Santa Claus is reportedly furious. His trademark ho, ho, ho, has been replaced with No, No, No as he reacted unfavourably to comments expressed by UCD economics professor Karl Whelan yesterday morning.
Speaking exclusively to The Punt, Mr Claus said he thought it was "outrageous" that his very existence was questioned on Ireland's national radio.
You see, during a contribution concerning Greece on RTE's Morning Ireland, Whelan said there was no Santa Claus.
In fairness, he later took to Twitter to apologise for his comments.
But some took a pop at him on the social media site, including fellow academic Stephen Kinsella.
"Maybe your greatest contribution to public debate," tweeted Kinsella.
"Real impact there as my eight, six and four-year-olds ate breakfast."
Mr Claus acknowledged Mr Whelan's contrition.
"I accept his apology. But I would advise him not to be so superior in future, or I might pass by his house on December 25th next!"
Santa was tight lipped, however, on speculation in Brussels that he may be planning an out-of-season give-away for Greece.
Under-pressure bankers are more likely to behave unethically, according to research from PwC.
Finance executives are more likely to break rules when they are under pressure to reach challenging performance targets - the strong implication being that when rules are being broken it is in many cases to hit company goals, rather than because rogue individuals are driving personal agendas.
The results are based on surveys of 2,431 managers in banking, insurance and wealth management, PwC said. The work was undertaken by the accounting firm and the London Business School.
A spate of multi-billion euro fines levied on banks is causing a great deal of internal soul searching in the world's counting houses, in ways the global financial meltdown never really achieved.
And it turns out abuses were happening because, in some cases at least, bankers feared under-performance more than they feared the consequences of getting caught cooking the books.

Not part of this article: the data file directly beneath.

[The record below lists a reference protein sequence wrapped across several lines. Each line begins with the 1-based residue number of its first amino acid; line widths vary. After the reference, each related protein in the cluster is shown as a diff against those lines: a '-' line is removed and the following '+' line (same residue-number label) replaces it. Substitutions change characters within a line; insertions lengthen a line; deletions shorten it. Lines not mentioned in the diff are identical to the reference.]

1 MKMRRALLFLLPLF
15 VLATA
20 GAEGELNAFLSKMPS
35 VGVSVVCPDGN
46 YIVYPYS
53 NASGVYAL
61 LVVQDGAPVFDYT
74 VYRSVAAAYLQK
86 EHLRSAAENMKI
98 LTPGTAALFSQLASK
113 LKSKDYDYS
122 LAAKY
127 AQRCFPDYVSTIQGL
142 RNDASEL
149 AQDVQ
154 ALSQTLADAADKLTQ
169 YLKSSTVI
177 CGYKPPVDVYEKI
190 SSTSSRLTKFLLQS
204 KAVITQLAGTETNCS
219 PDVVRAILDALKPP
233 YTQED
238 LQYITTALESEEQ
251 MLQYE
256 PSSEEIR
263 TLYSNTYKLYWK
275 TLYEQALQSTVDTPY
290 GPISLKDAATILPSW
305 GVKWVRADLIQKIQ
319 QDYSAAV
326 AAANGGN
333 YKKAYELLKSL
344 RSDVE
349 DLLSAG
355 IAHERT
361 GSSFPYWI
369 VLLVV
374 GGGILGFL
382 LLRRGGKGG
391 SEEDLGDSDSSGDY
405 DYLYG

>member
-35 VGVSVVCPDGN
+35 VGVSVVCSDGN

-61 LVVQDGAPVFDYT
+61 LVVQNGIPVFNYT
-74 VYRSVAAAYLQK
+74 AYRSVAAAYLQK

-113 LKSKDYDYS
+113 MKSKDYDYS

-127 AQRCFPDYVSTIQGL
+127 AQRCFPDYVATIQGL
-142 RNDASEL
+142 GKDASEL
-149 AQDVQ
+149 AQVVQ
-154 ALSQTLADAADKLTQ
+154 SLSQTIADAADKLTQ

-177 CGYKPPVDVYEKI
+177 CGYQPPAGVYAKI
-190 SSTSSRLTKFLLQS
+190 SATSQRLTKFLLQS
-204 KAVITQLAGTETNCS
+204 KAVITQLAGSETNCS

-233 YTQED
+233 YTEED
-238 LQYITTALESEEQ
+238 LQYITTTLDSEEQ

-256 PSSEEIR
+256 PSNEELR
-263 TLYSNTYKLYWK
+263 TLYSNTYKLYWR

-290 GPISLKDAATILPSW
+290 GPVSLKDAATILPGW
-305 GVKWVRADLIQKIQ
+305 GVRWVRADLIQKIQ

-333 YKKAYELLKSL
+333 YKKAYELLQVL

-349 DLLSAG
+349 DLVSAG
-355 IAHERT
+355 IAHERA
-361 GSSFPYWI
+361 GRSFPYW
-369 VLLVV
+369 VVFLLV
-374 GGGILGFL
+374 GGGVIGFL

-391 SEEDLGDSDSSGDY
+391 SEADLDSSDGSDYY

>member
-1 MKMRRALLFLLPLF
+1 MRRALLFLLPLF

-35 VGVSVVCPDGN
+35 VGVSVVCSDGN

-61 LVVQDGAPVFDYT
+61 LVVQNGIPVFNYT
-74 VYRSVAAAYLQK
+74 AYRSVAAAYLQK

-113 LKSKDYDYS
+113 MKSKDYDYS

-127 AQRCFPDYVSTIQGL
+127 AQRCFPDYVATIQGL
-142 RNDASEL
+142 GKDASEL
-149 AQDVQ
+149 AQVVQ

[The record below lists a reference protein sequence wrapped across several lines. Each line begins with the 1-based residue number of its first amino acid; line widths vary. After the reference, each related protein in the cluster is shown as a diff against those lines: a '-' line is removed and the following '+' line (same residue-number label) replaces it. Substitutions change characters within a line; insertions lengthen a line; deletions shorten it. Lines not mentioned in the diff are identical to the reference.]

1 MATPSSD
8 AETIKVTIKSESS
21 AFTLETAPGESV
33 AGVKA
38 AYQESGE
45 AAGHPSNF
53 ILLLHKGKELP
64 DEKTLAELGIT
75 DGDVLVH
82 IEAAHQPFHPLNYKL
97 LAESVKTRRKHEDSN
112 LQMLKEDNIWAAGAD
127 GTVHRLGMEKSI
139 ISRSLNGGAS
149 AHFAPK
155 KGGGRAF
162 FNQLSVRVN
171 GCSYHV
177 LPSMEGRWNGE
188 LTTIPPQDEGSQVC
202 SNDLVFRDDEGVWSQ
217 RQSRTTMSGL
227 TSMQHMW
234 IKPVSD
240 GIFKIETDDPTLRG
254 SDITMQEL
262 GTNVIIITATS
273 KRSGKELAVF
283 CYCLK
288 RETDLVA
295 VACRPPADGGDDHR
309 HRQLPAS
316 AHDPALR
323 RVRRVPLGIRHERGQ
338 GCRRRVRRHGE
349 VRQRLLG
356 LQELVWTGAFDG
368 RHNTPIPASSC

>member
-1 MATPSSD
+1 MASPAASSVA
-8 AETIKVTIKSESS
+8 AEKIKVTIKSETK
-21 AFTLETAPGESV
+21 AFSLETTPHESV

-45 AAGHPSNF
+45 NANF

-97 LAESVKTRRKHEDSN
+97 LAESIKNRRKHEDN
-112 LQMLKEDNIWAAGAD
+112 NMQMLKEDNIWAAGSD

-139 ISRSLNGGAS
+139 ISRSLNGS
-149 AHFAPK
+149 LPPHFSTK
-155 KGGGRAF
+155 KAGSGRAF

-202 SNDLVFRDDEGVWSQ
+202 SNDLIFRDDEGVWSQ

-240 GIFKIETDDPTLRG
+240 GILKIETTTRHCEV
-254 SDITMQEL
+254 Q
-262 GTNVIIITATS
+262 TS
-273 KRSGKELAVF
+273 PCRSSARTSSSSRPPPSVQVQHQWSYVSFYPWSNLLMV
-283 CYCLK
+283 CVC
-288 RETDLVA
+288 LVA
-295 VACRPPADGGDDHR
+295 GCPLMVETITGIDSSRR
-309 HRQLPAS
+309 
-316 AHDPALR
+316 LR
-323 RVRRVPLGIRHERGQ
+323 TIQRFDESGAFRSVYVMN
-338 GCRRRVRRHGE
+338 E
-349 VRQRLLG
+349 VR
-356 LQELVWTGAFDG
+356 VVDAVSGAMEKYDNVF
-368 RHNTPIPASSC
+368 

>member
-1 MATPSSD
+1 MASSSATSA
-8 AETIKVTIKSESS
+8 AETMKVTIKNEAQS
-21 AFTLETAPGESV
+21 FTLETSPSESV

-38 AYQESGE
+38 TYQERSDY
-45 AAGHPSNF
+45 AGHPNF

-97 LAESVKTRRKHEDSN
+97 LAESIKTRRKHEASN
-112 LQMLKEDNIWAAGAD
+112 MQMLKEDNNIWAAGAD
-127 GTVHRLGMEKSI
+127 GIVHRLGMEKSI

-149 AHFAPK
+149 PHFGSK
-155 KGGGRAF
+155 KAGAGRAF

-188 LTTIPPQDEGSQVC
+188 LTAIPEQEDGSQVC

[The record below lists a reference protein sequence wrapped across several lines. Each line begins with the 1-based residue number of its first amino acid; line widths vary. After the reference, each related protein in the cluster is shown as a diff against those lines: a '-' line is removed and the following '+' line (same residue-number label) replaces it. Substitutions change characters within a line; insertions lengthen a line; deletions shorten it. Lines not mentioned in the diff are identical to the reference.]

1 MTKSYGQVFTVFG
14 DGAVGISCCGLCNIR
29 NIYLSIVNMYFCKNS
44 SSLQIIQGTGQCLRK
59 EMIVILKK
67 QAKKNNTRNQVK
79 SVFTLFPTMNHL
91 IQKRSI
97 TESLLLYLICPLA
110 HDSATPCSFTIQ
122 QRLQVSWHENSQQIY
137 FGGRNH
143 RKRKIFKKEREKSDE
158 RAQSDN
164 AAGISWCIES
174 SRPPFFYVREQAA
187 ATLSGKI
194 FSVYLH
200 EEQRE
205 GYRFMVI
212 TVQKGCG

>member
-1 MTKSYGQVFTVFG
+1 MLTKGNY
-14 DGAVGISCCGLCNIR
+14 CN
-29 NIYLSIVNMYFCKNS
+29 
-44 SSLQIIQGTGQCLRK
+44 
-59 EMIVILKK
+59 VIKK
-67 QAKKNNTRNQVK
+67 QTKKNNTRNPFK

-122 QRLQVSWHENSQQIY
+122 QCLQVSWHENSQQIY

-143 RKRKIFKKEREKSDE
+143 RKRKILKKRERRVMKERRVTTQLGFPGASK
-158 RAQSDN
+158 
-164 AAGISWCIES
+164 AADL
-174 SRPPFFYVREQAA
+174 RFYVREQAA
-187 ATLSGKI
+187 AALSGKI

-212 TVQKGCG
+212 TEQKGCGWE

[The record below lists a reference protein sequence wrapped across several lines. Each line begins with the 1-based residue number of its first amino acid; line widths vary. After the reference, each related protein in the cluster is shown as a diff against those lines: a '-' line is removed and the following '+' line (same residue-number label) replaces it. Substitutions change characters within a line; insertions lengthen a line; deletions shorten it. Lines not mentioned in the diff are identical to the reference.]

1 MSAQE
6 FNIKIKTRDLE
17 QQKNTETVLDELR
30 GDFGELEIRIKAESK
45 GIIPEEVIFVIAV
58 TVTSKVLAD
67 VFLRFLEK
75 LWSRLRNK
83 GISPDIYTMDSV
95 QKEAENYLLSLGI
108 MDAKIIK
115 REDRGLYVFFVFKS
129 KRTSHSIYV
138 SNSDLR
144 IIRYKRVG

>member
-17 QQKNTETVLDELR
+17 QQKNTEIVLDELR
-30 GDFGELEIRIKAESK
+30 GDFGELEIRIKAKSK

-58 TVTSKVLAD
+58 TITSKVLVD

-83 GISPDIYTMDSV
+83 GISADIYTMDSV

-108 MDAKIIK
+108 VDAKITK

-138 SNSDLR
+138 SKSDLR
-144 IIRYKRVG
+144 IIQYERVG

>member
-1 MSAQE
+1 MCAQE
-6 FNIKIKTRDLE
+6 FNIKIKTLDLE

Mind you, having done no research, the Punt would still suggest that when it comes to the crunch it's the dishonest bankers who are more likely to behave unethically.
The Punt is lucky enough to not have bought a house or apartment back in the Celtic Tiger days.
It is also unlucky enough to not have bought at the bottom of the market around 2012 and 2013.
Now, with tighter mortgage rules, and soaring interest rates, the chances of it getting on the property ladder seems as remote as ever.
Which is why our eyes were opened on Friday during a trip to Berlin. People often point at the German market being the one to follow but until you are there it is difficult to comprehend just how different it is.
Take mortgages for example. The standard variable rate in Ireland is about 4.27pc at present. In Germany, you can get a 20-year fixed rate mortgage at about 2pc. One person we spoke to was cursing that he was paying a "huge" 2.45pc interest on his mortgage.
This is, we suppose, a product of a banking system that unlike in Ireland, is actually functioning.
And yet home ownership in Berlin is preposterously low. If those rates were in Ireland nobody would be renting.
Instead in Berlin owner occupiers account for about 15pc of the market. Somehow The Punt can't see us ever following the German model.